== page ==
So, how do you know who to swim with? If you're not ready for the open ocean yet, or even if you are, you should consider joining one of the masters swim programs. There are masters groups in Kailua, The University of Hawaii Manoa, Iolani School, Oahu Club in Hawaii Kai, North Shore Masters and some of the military bases, or the Nuuanu YMCA is a good place to start. Check our "Links" tab for more resource information. Additionally, many people swim in the morning or afternoon at Ala Moana Beach Park. The park has a 1,000-meter long course protected from the open ocean by a shallow reef.
Some people swim the Kaimana Beach Channel to the windsock and back. The distance is approximately 200 meters. Keep in mind that swimming back in against the outgoing water is harder than going out.
Participating in organized events will help you set goals and gauge your progress. AND, you will start meeting people that you may want to swim with. Look at our Ocean Races page to spot some events to set as goals. Waikiki Swim Club is planning to hold a couple of swim clinics in October and November at the University of Hawaii, Duke Kahanamoku Swim Complex. Watch the "Announcements" on our site for those dates and details. Also, please note that you swim at your own risk. Do not swim in the ocean if you are of potential hazards, such as surf, reef, currents, and marine life.
Safety Tips from the Honolulu City & County Lifeguards:
- Swim in Lifeguarded Areas
- Never Swim Alone
- Don't Dive Into Unknown Water or Into Shallow Breaking Waves
- Ask a Lifeguard About Beach and Surf Conditions Before Swimming
- If You Are Unable to Swim Out of a Strong Current, Signal for Help
- Rely on Your Swimming Ability Rather Than a Flotation Device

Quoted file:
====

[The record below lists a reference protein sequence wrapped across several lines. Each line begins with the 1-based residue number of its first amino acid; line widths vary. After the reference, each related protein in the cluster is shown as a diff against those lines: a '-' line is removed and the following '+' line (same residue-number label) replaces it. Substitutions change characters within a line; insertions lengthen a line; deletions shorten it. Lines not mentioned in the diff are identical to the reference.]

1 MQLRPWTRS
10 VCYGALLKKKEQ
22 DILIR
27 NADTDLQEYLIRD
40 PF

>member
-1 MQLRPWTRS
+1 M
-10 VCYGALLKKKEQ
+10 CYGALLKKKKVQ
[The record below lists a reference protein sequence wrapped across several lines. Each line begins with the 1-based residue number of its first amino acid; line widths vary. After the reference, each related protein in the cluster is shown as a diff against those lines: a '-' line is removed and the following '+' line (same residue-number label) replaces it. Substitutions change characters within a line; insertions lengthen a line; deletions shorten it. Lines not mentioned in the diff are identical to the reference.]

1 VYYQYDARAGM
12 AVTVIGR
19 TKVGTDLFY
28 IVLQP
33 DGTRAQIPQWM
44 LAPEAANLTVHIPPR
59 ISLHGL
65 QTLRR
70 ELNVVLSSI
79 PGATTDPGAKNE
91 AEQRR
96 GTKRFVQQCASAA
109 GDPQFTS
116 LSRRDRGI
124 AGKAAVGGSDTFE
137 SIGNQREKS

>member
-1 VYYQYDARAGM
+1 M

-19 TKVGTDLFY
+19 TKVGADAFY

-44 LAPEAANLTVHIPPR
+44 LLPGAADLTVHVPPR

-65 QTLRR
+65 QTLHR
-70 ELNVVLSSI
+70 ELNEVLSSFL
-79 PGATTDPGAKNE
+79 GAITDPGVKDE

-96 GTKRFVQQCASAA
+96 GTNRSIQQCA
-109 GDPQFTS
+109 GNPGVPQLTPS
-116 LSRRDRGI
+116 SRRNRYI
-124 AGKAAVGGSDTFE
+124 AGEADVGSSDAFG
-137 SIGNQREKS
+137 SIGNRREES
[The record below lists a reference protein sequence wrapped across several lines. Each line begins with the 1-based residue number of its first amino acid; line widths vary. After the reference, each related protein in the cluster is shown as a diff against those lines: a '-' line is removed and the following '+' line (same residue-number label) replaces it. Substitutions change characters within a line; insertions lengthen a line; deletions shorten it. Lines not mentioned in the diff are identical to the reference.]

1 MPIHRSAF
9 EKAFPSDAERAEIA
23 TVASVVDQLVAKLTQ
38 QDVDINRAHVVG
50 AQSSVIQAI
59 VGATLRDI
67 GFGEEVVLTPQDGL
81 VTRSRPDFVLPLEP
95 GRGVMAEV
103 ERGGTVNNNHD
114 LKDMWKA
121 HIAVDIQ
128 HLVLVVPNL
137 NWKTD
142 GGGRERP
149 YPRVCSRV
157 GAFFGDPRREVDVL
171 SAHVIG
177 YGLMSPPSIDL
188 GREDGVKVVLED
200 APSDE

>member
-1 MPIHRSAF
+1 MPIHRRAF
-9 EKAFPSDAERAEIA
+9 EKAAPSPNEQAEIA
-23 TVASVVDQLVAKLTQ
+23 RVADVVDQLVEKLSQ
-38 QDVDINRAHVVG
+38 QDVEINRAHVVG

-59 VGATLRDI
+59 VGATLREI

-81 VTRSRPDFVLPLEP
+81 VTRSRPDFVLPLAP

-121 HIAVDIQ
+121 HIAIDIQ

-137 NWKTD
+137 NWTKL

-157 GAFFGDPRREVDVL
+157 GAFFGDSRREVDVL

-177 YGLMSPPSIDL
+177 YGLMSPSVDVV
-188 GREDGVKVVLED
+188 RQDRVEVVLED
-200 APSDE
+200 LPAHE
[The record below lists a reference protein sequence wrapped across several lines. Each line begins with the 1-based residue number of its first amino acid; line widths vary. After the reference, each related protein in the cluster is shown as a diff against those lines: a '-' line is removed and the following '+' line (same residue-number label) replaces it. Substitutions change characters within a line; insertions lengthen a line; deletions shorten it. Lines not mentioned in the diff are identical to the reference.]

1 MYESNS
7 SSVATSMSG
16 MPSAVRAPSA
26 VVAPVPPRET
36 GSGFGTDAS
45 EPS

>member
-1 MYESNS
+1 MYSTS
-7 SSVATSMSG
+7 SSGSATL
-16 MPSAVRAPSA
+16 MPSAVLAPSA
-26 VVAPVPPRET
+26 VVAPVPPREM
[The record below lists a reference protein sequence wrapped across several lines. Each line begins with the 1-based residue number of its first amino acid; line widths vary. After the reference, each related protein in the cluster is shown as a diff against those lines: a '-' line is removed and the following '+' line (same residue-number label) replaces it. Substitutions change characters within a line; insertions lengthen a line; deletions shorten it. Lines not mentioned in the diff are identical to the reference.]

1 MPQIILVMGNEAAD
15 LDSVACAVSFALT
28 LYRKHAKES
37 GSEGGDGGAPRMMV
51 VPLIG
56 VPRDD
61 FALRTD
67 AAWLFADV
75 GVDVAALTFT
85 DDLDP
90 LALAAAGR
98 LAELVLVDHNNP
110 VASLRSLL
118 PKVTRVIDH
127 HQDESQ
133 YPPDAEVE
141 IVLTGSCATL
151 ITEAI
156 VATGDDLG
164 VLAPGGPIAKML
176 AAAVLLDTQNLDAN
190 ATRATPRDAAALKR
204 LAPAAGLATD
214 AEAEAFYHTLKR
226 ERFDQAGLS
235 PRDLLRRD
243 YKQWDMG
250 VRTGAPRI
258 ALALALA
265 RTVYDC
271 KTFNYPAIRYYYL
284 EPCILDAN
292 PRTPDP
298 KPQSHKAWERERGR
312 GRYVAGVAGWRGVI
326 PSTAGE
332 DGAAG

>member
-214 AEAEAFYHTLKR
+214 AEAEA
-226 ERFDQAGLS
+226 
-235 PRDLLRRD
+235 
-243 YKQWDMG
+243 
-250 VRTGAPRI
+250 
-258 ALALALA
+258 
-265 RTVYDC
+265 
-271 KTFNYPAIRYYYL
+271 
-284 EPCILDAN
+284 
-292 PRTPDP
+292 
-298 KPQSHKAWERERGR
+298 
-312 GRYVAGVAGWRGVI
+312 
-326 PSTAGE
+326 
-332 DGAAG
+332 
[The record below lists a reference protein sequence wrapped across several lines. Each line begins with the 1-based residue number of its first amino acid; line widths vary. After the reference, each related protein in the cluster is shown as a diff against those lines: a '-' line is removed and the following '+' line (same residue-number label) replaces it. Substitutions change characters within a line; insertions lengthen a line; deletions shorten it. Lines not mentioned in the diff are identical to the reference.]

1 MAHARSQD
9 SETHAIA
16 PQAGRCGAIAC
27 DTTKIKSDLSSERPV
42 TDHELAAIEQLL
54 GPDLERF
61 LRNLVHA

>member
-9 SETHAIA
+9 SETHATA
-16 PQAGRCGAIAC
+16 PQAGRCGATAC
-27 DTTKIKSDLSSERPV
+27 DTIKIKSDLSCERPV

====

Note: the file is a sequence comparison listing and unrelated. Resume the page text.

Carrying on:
- Look For, Read and Obey All Beach Safety Signs and Symbols
More information on Ocean Safety can be found at the Oahu Lifeguard's website. Also, check the Oahu Box Jellyfish Calendar, below. These critters show up monthly approximately 8-11 days after the full moon. We advise that you do not swim when Box Jellyfish are present, or expected. They are found primarily on the south facing shores, but have occasionally shown up on the north shore. Always check with lifeguards about hazardous conditions before swimming.
Box Jellyfish Calendar
Please be sure to communicate clearly with your contacts about where and when to meet and realize that there may be other groups of swimmers of various sorts in the area. Know who you are swimming with and stay with the group even if you are a faster swimmer.
Please bring and wear a brightly colored cap to swim in the ocean for visibility. Bright pink, green, orange, red or yellow are the best colors. Black, white and pale colors should be avoided. Wetsuits are not needed, but sun protection is. Apply waterproof sunscreen at least 30 minutes before entering the water, especially on your face so it doesn't get into your eyes which can cause burning and swelling. Some people need a little Vaseline on the neck or other areas prone to chafe.